AG Sessions plans to seize your property without ever charging you with a crime

♦ Civil Asset Forfeiture program to be revived and thrive under the Trump White House ♦

by Carmen Martinez, for Law Office of Sergio H. Benavides – July 26, 2017


It used to be that you were innocent until proven guilty, that to be treated like a criminal you had to actually be a criminal, or at least charged.  That seems to be a thing of the past.

Under the Department of Justice and U.S. Attorney General Jeff Sessions, “Civil Asset Forfeiture,” will be expanding.  Civil asset forfeiture allows the police to permanently seize property from suspected criminals without charging them with a crime.  The problem:  a suspected criminal is not a criminal.  That’s right; this means that if your or your property is suspected to be connected to a crime, law enforcement has the right to take it, whether or not you ultimately are found to be guilty.  And if you are found innocent, it doesn’t mean you get it back.

Sessions stated, “No criminal should be allowed to keep the proceeds of their crime.”  However, to be a criminal, you have to be found guilty of a crime.

This belief that “care and professionalism” will ensure that the expansion of this program will help in the combat of crimes is bunk.  On Wednesday, July 19, he signed a new directive that revived a provision that allows the federal government to “adopt” cases.  When forfeiture cases are taken over by the feds, the money is put into a pool of money where 80% goes back to the department that handed over the case (thanks to the Equitable Sharing Program). Currently, hundreds of millions of dollars are redistributed back to departments.  With the expansion of the program, this amount is set to increase.  Meanwhile, average citizens’ private property rights will significantly decrease.

Most citizens in this country affected by civil forfeiture cases are ordinary individuals that are not able to financially defend their interests.  Petty and abusive seizures, including warrantless police seizures, have increased as a result of civil forfeiture policies.

The idea that a suspect who may not have been guilty loses their property raises serious concerns. This isn’t just affecting criminals.  In fact, most property taken is obtained from every-day Americans.  All that is required is mere suspicion that the property is connected to a crime.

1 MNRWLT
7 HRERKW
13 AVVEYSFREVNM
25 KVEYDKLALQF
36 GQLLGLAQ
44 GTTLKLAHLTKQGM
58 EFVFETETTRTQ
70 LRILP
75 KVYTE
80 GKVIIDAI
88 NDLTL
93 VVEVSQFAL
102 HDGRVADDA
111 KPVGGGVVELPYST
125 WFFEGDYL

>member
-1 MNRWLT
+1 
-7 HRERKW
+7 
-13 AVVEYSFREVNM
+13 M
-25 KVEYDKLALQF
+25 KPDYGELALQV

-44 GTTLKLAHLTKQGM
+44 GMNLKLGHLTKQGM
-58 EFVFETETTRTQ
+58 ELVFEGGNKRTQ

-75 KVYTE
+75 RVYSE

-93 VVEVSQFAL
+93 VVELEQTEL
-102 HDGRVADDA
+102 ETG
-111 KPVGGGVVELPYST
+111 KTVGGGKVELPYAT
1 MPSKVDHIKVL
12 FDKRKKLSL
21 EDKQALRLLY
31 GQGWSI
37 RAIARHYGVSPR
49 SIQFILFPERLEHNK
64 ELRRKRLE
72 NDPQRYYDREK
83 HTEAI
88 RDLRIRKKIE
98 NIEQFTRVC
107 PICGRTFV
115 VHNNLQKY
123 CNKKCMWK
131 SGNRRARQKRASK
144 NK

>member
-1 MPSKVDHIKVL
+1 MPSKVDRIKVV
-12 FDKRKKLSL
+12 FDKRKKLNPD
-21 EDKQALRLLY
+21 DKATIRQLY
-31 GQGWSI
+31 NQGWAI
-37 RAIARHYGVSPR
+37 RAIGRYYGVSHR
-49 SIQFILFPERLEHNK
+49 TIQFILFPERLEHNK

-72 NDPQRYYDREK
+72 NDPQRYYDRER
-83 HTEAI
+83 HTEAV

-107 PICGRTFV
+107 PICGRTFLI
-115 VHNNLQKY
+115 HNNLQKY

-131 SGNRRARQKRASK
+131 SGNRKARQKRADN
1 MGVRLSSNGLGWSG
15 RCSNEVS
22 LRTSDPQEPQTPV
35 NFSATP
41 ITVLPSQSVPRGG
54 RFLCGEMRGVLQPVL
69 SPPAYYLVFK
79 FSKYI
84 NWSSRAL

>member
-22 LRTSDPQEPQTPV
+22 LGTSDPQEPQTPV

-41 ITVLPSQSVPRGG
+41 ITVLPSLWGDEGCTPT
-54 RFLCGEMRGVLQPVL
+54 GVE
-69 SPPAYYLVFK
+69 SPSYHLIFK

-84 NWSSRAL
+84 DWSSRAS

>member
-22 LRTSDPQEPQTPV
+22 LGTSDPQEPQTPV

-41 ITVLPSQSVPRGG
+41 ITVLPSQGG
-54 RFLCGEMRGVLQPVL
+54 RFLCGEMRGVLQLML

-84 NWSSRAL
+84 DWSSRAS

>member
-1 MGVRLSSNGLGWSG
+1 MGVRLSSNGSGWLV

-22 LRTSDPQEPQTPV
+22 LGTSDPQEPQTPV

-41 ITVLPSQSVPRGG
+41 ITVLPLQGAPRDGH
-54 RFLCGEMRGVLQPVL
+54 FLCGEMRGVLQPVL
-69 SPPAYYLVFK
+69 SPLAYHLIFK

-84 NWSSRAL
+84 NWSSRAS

♦ In 2007, the DEA took over $3 billion in cash from people not charged with any offense.

♦ In 2016 Oklahoma police seized $53,000 owned by a Christian band, an orphanage and a church after stopping a man on a highway for a broken taillight.

The Justice Department tried to reassure people by creating guidelines, including requiring local authorities to provide additional details justifying the probable cause for the seizure.  They have mandated new training for law enforcement; and stipulating that federal prosecutors approve certain seizures, including those of cash under $10,000, to curb fraud and abuse.

This practice  has been consistently considered suspect by the U.S. Supreme Court.  But they have not found it unconstitutional.  In previous years, states have revised their policies.  Former Attorney General Eric Holder banned federal agency adoption of property in early 2015, with the exception for limited circumstances.  States have tried to protect their residents by passing laws; In fact, thirteen states allow forfeiture only in cases where there’s been a criminal conviction.

In this Trump-era, mere suspicion will again become sufficient, to deprive Americans of their right to private property.

The question that remains is:  What can we do to protect ourselves?  In 2016, California Governor Brown signed into law a bill that would, in most cases, prevent law enforcement agencies from profiting from seized cash or property unless a person has been convicted of a crime.  Starting January 2017, California law requires a conviction before forfeiture in any state case where the items seized are cash under $40,000 or other property such as homes and vehicles regardless of value (the law also prevents law enforcement receiving a share unless this threshold is met).

One thing is clear:  Congress will have to decide whether Civil Asset Forfeiture will become a thing of the past or continue to be scrutinized for years to come.